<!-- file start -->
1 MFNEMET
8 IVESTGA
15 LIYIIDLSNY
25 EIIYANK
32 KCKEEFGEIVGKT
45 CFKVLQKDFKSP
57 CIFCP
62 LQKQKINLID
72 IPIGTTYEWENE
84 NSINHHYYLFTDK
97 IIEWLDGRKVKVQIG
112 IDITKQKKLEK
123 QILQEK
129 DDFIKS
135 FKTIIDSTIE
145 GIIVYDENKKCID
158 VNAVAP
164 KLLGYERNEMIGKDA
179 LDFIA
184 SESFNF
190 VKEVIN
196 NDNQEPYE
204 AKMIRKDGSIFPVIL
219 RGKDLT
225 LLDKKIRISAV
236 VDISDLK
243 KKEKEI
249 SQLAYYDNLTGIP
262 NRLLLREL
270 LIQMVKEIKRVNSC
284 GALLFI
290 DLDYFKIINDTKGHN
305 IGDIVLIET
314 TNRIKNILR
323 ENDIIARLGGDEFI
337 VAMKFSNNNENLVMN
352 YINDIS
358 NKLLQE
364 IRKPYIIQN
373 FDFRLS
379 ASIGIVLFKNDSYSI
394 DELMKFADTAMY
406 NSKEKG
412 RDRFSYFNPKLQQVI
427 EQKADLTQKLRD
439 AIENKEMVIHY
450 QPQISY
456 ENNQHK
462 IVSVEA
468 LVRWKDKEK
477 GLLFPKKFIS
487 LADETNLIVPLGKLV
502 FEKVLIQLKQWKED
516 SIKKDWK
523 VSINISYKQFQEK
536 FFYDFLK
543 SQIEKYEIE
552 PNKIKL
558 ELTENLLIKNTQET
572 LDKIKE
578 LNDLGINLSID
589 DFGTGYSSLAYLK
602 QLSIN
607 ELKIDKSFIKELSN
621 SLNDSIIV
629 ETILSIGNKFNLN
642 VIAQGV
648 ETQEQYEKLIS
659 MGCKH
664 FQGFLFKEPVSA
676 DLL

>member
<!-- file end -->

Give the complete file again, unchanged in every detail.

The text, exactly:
1 MFNEMET
8 IVESTGA
15 LIYIIDLSNY
25 EIIYANK
32 KCKEEFGEIVGKT
45 CFKVLQKDFKSP
57 CIFCP
62 LQKQKINLID
72 IPIGTTYEWENE
84 NSINHHYYLFTDK
97 IIEWLDGRKVKVQIG
112 IDITKQKKLEK
123 QILQEK
129 DDFIKS
135 FKTIIDSTIE
145 GIIVYDENKKCID
158 VNAVAP
164 KLLGYERNEMIGKDA
179 LDFIA
184 SESFNF
190 VKEVIN
196 NDNQEPYE
204 AKMIRKDGSIFPVIL
219 RGKDLT
225 LLDKKIRISAV
236 VDISDLK
243 KKEKEI
249 SQLAYYDNLTGIP
262 NRLLLREL
270 LIQMVKEIKRVNSC
284 GALLFI
290 DLDYFKIINDTKGHN
305 IGDIVLIET
314 TNRIKNILR
323 ENDIIARLGGDEFI
337 VAMKFSNNNENLVMN
352 YINDIS
358 NKLLQE
364 IRKPYIIQN
373 FDFRLS
379 ASIGIVLFKNDSYSI
394 DELMKFADTAMY
406 NSKEKG
412 RDRFSYFNPKLQQVI
427 EQKADLTQKLRD
439 AIENKEMVIHY
450 QPQISY
456 ENNQHK
462 IVSVEA
468 LVRWKDKEK
477 GLLFPKKFIS
487 LADETNLIVPLGKLV
502 FEKVLIQLKQWKED
516 SIKKDWK
523 VSINISYKQFQEK
536 FFYDFLK
543 SQIEKYEIE
552 PNKIKL
558 ELTENLLIKNTQET
572 LDKIKE
578 LNDLGINLSID
589 DFGTGYSSLAYLK
602 QLSIN
607 ELKIDKSFIKELSN
621 SLNDSIIV
629 ETILSIGNKFNLN
642 VIAQGV
648 ETQEQYEKLIS
659 MGCKH
664 FQGFLFKEPVSA
676 DLL

>member